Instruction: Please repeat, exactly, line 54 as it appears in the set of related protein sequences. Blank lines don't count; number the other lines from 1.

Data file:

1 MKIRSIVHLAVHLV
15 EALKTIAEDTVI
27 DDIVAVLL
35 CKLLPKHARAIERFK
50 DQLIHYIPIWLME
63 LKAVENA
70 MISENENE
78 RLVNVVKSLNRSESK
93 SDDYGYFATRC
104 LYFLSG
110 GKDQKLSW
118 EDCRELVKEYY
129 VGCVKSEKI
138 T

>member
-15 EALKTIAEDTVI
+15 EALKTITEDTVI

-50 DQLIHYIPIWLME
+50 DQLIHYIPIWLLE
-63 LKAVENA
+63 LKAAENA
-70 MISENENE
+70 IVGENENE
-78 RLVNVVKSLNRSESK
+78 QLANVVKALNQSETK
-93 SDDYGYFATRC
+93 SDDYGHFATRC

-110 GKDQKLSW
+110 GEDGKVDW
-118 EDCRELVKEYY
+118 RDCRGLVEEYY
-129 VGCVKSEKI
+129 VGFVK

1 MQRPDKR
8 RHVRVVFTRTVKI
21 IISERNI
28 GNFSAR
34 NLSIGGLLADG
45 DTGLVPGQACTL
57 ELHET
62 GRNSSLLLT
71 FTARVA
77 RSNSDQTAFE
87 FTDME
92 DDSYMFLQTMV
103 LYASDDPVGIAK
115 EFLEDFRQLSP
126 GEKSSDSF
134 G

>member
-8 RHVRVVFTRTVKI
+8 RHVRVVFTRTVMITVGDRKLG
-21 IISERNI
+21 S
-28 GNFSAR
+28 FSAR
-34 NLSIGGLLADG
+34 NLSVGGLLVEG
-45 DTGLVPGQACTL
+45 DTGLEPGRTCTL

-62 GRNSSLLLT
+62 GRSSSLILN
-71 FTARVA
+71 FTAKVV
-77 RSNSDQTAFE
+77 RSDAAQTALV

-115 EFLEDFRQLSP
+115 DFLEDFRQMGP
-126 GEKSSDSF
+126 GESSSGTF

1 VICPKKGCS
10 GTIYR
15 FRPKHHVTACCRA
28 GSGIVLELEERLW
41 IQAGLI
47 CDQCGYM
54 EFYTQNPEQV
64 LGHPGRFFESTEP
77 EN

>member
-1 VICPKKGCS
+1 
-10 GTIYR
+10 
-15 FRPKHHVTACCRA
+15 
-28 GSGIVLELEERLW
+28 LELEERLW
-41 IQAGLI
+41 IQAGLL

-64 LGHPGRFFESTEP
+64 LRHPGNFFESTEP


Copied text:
+21 S